Curious Islands card game

Have you ever wondered if it’s possible to connect with the people you work with from the place of imagination?

Welcome to the Curious Islands!

We believe you can spark curiosity and meaningful connection in a safe and fun way!

 

It is with our utmost pleasure and excitement that we are inviting you to test our new, team-connection card game, The Curious Islands!

In this game you get to create your very own, true to yourself, magical island. Rich with all the features you desire. You will also learn about other islands and your fellow islanders.

The goal of this game is simple. Build, explore and connect your islands. What hidden gems will you discover within the people you will meet along the way?

“(After playing the game I feel) open, relaxed, at ease, familiar. I learned about people through how they related to activities as much if not more than by what they said. Just getting people talking opens connections and some familiarity.” 

This game, self-explanatory and not needing facilitation, is designed to foster psychological safety and connection and spark curiosity for further conversations and explorations between participants.

Who is the game for?

The game is for groups of people who know each other or who are just forming. The tone is set by the depth of connection. It is for extroverts, introverts and ambiverts. The game is set up to be experienced while being physically present in a location.

What do you need for the game?

  • a comfortable quiet space
  • a flat space for the cards
  • 4-12 participants (16+ of age)
  • 2 hours of your time
  • curiosity

We’re looking for teams based in Brussels (10-15 persons) to test it.

Curious to learn more and schedule a session? Click here

We are looking forward to meeting you and your group!

Game developed by Christopher Malapitan and Kasia Skuratowicz

Creativity Lab

I created the Brussels Creativity Lab in beginning of 2020 because like any skill, creativity needs practice too. The monthly meetup is open to anyone interested in exploring new possibilities, questioning assumptions and discovering their creativity.

It is very important to establish a safe and supportive environment to foster learning in a collaborative way. To be able to encounter one another and learn from our varied expertise. Creativity thrives on diversity.

The first edition of the meetup (29.1.2020) was titled, “Seven Deadly Sins of Creativity” – through a series of collaborative activities we explored various barriers preventing us from connecting to our creativity and how might we overcome them. By moving beyond barriers of our creativity we enable unimaginable possibilities to emerge.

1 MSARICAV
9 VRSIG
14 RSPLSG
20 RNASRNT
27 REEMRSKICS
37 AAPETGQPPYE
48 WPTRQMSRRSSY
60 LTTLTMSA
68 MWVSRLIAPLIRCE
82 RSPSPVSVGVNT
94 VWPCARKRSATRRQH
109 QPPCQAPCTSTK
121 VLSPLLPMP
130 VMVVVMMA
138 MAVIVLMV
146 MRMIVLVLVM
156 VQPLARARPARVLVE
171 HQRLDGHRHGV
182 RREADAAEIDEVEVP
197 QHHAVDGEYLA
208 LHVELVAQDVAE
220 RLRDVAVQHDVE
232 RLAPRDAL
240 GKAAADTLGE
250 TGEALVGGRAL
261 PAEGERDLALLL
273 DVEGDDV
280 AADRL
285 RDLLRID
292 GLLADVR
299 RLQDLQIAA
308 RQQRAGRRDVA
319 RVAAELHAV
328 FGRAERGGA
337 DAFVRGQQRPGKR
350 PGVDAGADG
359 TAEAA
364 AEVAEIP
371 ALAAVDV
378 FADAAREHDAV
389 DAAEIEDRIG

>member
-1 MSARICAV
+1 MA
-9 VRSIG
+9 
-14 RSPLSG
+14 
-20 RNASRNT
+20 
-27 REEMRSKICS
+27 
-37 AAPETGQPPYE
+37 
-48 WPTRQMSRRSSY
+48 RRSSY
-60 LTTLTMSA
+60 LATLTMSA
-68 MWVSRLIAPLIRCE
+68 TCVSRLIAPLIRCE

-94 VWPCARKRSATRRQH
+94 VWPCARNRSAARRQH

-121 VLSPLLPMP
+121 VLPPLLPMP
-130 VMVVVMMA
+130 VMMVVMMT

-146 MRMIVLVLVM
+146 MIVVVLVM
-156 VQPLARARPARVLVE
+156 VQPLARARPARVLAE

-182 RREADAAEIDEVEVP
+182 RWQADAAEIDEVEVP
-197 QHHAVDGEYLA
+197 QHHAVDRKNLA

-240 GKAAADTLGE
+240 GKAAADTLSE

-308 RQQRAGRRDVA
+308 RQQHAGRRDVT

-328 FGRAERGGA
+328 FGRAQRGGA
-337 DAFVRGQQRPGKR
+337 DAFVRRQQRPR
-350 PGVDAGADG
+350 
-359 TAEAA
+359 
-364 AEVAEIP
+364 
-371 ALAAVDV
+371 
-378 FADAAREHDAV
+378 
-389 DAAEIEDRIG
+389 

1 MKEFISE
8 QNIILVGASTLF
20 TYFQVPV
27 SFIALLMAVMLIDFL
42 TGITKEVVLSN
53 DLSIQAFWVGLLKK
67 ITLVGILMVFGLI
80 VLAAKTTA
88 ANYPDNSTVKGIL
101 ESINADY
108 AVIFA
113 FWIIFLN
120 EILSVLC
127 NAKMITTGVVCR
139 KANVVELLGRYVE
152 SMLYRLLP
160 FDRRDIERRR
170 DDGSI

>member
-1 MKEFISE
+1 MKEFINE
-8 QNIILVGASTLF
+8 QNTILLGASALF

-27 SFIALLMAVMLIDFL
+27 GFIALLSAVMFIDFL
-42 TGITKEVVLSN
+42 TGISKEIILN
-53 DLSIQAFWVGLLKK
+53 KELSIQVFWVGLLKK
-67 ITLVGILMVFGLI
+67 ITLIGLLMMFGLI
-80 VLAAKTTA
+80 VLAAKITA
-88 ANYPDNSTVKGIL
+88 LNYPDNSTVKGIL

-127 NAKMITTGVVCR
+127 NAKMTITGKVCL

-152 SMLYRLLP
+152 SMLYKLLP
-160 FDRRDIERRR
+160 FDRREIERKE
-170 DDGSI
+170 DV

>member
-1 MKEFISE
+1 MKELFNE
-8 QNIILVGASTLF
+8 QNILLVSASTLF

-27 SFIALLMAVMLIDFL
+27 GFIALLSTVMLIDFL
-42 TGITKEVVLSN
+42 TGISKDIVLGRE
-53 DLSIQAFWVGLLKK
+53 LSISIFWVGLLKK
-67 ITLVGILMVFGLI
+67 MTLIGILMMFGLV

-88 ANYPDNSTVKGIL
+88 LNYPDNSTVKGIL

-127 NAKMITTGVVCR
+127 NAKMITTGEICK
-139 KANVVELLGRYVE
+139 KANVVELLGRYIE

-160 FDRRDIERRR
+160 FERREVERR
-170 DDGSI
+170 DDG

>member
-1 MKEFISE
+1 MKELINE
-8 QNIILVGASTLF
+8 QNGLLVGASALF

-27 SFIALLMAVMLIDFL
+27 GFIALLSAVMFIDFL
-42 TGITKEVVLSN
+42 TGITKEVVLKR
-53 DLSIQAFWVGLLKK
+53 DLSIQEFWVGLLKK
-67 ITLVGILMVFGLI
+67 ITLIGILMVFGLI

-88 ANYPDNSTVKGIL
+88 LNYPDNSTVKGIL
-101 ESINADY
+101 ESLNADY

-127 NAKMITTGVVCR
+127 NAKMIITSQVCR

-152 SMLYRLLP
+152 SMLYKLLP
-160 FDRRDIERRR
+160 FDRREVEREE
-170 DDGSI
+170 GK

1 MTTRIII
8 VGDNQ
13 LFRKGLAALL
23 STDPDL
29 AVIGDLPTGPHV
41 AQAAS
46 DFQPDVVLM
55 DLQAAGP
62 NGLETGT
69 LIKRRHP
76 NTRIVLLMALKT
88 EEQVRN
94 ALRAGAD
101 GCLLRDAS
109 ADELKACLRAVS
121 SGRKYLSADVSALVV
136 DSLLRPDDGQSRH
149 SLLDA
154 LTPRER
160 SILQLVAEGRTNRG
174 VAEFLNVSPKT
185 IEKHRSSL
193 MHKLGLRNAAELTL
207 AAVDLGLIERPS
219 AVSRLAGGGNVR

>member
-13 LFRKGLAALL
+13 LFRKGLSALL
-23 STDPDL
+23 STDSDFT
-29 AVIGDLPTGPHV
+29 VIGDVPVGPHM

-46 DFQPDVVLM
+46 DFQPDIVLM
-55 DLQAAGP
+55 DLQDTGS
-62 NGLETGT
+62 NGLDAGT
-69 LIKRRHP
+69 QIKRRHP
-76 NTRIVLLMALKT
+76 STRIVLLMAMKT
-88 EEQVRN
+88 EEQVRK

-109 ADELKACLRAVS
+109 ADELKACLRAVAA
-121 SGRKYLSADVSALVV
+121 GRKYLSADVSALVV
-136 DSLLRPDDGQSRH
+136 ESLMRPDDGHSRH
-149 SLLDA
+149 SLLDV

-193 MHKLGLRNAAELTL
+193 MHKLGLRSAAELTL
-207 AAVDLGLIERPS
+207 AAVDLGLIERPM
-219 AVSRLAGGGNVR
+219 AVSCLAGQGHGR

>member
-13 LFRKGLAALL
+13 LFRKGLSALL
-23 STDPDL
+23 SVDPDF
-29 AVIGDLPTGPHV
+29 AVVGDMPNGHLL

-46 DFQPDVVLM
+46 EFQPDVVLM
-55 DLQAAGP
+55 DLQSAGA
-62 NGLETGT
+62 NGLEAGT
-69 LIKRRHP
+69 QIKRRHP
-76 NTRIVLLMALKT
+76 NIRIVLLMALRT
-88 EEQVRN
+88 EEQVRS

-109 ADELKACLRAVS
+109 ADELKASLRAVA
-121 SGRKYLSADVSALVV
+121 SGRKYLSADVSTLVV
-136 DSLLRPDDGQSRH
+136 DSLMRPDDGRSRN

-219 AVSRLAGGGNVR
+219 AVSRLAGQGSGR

At the start of the session participants were invited to activate their explorer’s mindset:

  • to invite curiosity
  • to expect resistance and push forward
  • make connections
  • be flexible and open to possibilities
  • share stories of our understanding of the world

The Approach

Drawing inspiration from Logotherapy by Victor Frankl , participants were encouraged to approach all activities with “paradoxical intention” which is to demonstrate the opposite of what you are aiming to achieve.

So instead of trying to find a “way out” which typically suppresses a barrier, with a paradoxical intention approach, we exaggerate the barrier to a point of irony making it look seem ridiculous thus reducing it’s “power” over us. Using humour helps reverse our attitude towards it. Therefore resistance is reduced or disappears.

Activities

I created a deck of 39 cards with a single barrier on each card such as ego, fear of rejection, impatience, distraction, conformity, complacency, and over thinking, to name a few. Before each activity participants received a single card, then were invited to take part in a creative activity such as:

  • Generate 5 tips to promote the barrier
  • Create a personification of the barrier
  • In your group create a human sculpture representing the barrier
  • Create a unique dance move of your barrier. Everyone replicates the move

The meetup continues to nurture and grow creative behaviour within ourselves and with others. Join in the fun, tap into your creativity and meet some awesome folks. 

We are creative beings, our lives become our work of art
– Julia Cameron

Taking stock of team achievements

TAKE STOCK OF TEAM ACHIEVEMENTS

Duration 30-45 min
Number of persons 10-15 persons

Description
The best way to end the year on a high note is to take time with the team to reflect on the past year and to celebrate your achievements and progress. Taking stock helps build team confidence and brings some insights to take on the next step of the journey.

Goals
The goal of this fun activity is to share appreciation about the team achievements.

Materials and preparation

  • sticky-notes
  • thick coloured markers
  • ballpoint pens
  • A4 paper
  • A3 paper
  • coloured oil-pastels

Instructions

  1. Have the team seated in a circle with all the materials nearby.

  2. HIGHLIGHTS OF THE YEAR
    On sticky-notes invite everyone to write 1-3
    personal highlights from the year they will treasure. One highlight per sticky-note. They could write one word, a short phrase or doodle.  (3 minutes)